It will involve the collection by scientists and local residents of genetic material from waste, mucus or the cells of fish from across select marine World Heritage sites, with the aim of monitoring fish, including species red-listed by the International Union Conservation of Nature (IUCN). eDNA involves collecting and analyzing samples collected from the environment (soil, water, air) rather than an individual organism.
The two-year eDNA project will help measure the vulnerability of marine biodiversity to climate change and the impacts of that change on the distribution and migration patterns of marine life across marine World Heritage sites. Launched at the start of the United Nations Decade of Ocean Science for Sustainable Development (2021-2030), it will help understand global trends and inform ongoing efforts to protect marine ecosystems and ensure future generations continue to enjoy the services they provide.
“Marine World Heritage sites play a critical role in protecting marine ecosystems of exceptional universal value, and provide opportunities for the public to appreciate and preserve marine environments. Climate change is affecting the behaviour and distribution of underwater life and we must understand what is happening so we can adapt our conservation efforts to evolving conditions,” said Ernesto Ottone R., UNESCO Assistant Director-General for Culture.
“eDNA sampling can provide an innovative, affordable, and long-awaited capacity to better understand the ocean ecosystems, their composition and behaviour, and to start managing ocean resources more sustainably,” said Vladimir Ryabinin, UNESCO Assistant Director-General and Executive Secretary of the IOC of UNESCO. It is a step toward the Ocean Decade’s vision of unlocking the knowledge we need to create the ocean we want by 2030.”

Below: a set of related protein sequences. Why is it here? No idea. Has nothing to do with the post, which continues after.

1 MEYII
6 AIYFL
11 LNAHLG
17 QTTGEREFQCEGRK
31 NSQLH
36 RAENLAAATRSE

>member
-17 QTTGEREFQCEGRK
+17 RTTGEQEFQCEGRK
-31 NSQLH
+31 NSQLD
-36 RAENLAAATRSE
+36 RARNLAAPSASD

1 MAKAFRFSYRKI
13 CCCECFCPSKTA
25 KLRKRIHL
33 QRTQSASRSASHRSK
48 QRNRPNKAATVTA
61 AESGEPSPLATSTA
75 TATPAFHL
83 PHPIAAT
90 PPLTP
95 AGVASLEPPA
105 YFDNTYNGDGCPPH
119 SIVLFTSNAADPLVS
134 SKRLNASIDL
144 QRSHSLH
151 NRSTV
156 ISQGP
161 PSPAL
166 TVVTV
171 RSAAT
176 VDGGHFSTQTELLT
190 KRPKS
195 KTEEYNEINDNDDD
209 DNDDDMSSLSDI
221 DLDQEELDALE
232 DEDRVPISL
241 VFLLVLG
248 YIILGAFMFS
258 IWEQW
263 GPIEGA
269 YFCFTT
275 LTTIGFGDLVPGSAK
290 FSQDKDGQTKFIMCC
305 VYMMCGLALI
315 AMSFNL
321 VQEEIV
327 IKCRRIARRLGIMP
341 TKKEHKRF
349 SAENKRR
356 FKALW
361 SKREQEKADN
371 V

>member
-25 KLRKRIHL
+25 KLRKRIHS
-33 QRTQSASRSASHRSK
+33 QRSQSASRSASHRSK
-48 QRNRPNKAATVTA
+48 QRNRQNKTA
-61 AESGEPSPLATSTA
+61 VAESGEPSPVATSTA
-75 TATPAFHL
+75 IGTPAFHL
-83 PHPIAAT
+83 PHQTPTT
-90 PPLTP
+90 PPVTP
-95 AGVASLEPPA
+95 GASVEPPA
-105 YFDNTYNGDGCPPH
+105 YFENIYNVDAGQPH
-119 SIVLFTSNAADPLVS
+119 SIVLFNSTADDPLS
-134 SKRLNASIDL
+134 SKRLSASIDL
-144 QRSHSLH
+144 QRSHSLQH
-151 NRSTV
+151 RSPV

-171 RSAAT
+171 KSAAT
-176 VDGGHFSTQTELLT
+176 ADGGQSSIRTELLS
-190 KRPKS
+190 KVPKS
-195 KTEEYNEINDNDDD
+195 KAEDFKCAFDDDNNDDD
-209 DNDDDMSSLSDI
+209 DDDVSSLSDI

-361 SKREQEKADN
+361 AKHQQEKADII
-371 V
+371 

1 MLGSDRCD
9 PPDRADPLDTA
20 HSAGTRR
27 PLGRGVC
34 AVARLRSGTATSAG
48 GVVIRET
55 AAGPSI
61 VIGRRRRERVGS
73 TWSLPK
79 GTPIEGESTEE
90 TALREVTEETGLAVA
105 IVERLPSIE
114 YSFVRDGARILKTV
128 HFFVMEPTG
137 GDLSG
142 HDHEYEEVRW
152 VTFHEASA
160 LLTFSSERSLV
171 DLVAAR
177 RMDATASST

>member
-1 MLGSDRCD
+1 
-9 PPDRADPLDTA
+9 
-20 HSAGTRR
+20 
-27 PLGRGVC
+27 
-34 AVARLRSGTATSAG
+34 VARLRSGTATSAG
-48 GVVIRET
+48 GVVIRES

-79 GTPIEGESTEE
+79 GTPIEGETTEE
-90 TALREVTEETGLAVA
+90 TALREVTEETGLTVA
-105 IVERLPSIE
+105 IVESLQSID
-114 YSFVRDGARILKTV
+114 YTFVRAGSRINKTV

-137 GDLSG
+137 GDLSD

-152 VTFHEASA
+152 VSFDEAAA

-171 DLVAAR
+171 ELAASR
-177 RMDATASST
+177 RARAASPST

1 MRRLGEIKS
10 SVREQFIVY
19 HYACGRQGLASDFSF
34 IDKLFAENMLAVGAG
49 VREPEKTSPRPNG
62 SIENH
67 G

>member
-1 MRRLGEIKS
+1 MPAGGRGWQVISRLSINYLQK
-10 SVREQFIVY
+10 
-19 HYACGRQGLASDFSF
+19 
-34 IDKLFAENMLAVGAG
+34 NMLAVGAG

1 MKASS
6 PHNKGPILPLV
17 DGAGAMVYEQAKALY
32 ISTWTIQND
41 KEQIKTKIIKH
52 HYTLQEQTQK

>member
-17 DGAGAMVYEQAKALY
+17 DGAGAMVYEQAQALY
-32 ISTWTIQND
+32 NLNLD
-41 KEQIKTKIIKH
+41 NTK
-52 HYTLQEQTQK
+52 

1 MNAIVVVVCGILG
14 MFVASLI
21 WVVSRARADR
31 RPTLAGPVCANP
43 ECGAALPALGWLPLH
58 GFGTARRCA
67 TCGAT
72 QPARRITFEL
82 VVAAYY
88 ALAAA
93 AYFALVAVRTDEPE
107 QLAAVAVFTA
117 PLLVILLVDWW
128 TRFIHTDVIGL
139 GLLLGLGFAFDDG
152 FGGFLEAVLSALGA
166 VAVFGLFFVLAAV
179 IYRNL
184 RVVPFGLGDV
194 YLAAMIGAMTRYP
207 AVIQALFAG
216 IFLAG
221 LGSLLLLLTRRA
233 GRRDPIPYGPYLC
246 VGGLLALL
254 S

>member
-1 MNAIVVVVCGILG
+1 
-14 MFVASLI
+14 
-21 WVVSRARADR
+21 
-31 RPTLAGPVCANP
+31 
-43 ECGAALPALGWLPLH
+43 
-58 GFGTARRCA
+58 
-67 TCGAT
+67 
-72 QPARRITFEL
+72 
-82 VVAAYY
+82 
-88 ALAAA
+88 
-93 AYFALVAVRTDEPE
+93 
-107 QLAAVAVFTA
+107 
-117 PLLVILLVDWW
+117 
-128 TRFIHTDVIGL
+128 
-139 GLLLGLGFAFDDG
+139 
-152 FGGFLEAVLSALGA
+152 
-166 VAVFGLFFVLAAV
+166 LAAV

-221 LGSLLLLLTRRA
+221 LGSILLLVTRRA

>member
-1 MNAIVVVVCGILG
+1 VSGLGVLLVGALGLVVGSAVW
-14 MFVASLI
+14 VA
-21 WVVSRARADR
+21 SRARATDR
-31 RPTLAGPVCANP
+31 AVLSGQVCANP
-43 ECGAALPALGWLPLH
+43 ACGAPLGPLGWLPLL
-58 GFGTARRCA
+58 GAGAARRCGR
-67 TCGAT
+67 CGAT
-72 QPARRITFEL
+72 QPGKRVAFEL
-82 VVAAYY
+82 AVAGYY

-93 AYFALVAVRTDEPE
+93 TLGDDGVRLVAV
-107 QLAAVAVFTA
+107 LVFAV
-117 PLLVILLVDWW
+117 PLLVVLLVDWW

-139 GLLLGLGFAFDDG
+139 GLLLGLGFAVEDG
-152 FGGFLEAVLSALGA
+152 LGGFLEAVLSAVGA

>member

UNESCO’s marine World Heritage sites are recognized for their unique biodiversity, outstanding ecosystems, or for representing major stages in Earth’s history. Since the inscription of the first marine site, the Great Barrier Reef (Australia), on UNESCO’s World Heritage List in 1981, the List has grown to host a global network of 50 marine sites, beacons of hope for healing the ocean.
The use of eDNA in ocean monitoring and data collection is still in its infancy and standard protocols for sampling and data management will be streamlined in UNESCO’s ground breaking eDNA project. It will apply a consistent methodology across multiple marine protected areas simultaneously for the first time, marking the birth of global standards in sampling and data monitoring and management practices while making that data available to the public.
The project will engage local citizens, guided by expert support, in, for example, taking water samples, filtering them and fixing their eDNA, which will then be sequenced in specialized laboratories.
All data will be processed and published by the Ocean Biodiversity Information System (OBIS), the world’s largest open-access data system on the distribution and diversity of marine species, maintained and collectively supported by a world-wide network of thousands of scientists, data managers and users. It works to advance our understanding of life in the ocean, and helps establish indicators that inform conservation and management policies.
The project is implemented by UNESCO’s Intergovernmental Oceanographic Commission and World Heritage Centre, with the support of the Government of Flanders.
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